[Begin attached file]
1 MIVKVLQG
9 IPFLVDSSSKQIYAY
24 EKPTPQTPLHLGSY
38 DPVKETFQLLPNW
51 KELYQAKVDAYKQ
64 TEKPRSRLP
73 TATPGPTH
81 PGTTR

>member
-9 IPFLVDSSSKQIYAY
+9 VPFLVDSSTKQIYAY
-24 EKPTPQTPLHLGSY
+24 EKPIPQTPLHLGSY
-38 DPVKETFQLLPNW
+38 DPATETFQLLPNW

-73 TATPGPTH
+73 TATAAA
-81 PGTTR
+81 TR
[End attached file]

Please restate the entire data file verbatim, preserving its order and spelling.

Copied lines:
1 MIVKVLQG
9 IPFLVDSSSKQIYAY
24 EKPTPQTPLHLGSY
38 DPVKETFQLLPNW
51 KELYQAKVDAYKQ
64 TEKPRSRLP
73 TATPGPTH
81 PGTTR

>member
-9 IPFLVDSSSKQIYAY
+9 VPFLVDSSTKQIYAY
-24 EKPTPQTPLHLGSY
+24 EKPIPQTPLHLGSY
-38 DPVKETFQLLPNW
+38 DPATETFQLLPNW

-73 TATPGPTH
+73 TATAAA
-81 PGTTR
+81 TR